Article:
Monday, May 26, 2008

wiki style projct managment

Streber is a free wiki driven project management tool written in php5. Freelancers and small teams can easily setup projects and keep track of tasks, issues, bugs, efforts etc. Project-User-Rights can be adjusted e.g. to provide clients a limited view of the current project state.

this is an interesting app that i must review in more details. not sure how the app handles security for resources and workflow. however , as an open source app,  Streber requires a PHP5 enabled web server + MySQL as the databbase.

Monday, April 14, 2008

PMXPO 2008:

All project managers face challenges that seem insurmountable, but Russell Brice and his team face the world's highest peak. Success for this project team is literally a question of life or death. Hear how Russell has applied his project management experience to conquer Mt. Everest time and time again, and find out how to manage your biggest, scariest, most challenging projects with the same principles.

Russell Brice, CEO of Himalayan Experiences, has been leading expeditions to the Himalayas since 1974. He now has a regular team of sherpas who are, without doubt, the most respected in Nepal. He has led clients to the summit of Everest and Cho Oyo, and also Himal Chuli (7,540m), Shishapangma (8,046m) and Ama Dablam (6,856m).

In 1991 his ability to manage a team and overcome extreme technical difficulty at high altitude triumphed as Project Coordinator for the successful Star Balloon Over Everest Expedition.

Individually, he has the world record for the fastest single solo ascent without oxygen of both Cho Oyo and of Ama Dablam. In 1988 he was the first climber to cross the infamous Pinnacles of the NE ridge of Everest. He is now widely reputed as one of the most professional leaders of all guided expeditions to the Himalayas and has earned worldwide recognition through Discovery Channel's Everest: Beyond the Limit, now in its second season.

This is sounds an interesting seminar to attend

Thursday, April 10, 2008

Being a Green PM !!

I just got a very interesting read. To me this is a new dimension of awareness that a project Manager and EPM folio also needs to consider while going thru thier day to day work That is, Being a GreenPM.

"Similarly, if you're practicing GreenPM, you should first look to see if your organization has an environmental management policy or something similar. If so, then you should make sure your project aligns to these environmental policies and standards as well.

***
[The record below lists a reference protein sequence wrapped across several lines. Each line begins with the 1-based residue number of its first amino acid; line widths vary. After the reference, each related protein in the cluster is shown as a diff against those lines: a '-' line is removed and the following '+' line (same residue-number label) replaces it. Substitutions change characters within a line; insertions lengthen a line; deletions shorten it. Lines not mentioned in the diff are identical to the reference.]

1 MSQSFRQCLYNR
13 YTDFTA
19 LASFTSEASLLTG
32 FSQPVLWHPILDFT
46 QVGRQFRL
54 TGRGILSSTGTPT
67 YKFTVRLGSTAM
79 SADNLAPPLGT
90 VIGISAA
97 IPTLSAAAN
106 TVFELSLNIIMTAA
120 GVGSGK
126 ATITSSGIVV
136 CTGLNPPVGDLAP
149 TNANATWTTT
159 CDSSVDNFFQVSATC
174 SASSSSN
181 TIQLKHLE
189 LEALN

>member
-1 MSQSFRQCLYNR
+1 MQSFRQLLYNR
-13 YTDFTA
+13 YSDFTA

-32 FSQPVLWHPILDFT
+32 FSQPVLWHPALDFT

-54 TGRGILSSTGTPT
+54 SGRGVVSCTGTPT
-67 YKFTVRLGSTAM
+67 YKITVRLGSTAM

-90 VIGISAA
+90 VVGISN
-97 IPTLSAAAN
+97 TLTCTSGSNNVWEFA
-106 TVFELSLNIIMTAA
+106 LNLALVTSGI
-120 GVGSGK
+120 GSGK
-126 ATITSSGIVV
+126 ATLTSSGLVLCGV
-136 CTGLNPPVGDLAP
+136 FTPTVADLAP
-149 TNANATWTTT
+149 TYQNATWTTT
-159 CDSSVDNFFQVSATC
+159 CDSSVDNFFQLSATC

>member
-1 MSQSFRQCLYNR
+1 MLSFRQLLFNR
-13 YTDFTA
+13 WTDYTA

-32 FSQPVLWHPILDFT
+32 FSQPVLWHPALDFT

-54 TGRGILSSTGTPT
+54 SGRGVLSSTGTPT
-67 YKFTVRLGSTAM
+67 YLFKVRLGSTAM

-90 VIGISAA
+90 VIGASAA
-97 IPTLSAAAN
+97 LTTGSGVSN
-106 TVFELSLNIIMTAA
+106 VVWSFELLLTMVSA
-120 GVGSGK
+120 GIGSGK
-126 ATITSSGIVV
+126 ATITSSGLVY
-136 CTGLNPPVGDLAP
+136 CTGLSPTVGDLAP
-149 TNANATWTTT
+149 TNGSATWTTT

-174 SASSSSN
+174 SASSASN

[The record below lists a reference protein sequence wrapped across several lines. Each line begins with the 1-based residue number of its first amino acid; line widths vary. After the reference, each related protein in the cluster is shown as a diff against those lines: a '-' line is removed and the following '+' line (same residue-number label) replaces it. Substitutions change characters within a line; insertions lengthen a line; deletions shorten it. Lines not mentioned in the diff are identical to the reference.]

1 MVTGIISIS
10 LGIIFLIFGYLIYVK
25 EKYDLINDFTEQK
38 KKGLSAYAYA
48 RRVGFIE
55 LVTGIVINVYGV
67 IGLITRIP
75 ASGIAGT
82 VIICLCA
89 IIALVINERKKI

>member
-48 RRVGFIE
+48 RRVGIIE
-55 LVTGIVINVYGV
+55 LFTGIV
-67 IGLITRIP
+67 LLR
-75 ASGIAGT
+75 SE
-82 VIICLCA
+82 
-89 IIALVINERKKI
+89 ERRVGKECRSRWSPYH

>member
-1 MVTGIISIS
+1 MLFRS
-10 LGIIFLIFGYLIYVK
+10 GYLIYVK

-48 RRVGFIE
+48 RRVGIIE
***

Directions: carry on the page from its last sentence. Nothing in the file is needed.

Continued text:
The second aspect of quality is the specific quality criteria that make sense for your specific project. The project's quality management plan focuses on the stakeholders' expectations (i.e., requirements) of quality, and the resulting activities needed to meet these expectations.

If a project manager is practicing GreenPM, he or she should seek to expand this discussion of quality to discuss the environmental considerations of the project. This doesn't mean that every project will have environmental considerations.

However, if you start to ask the questions and start to raise awareness, you might be surprised to learn that there are green areas of interest to your stakeholders."

To the best of my knowledge the PMI is not promoting this to within their methodolgies practices. This Consideration certainly falls under the Quality management. However, what are the question that need to be asked by a PM when engaging and becoming active as a GreenPM ? I'll cross post this question on Linkedin

[update] Posed question on Linkedin and got a couple of response

Tuesday, April 01, 2008

alternatives to Basecamp

Nice list 9 (Via Anu)

Tuesday, February 26, 2008

IT cost Cutting as per the Bible of Gartner

"Gartner believes that as concerns increase for the near-term health of some of the world's largest economies, those responsible for IT budgets can expect to receive mandates from senior executives to cut IT costs as part of an enterprisewide cost-cutting program. It recommends that organizations begin establishing ground rules for complying with such a cost-cutting mandate by following a six-step plan" [ source ]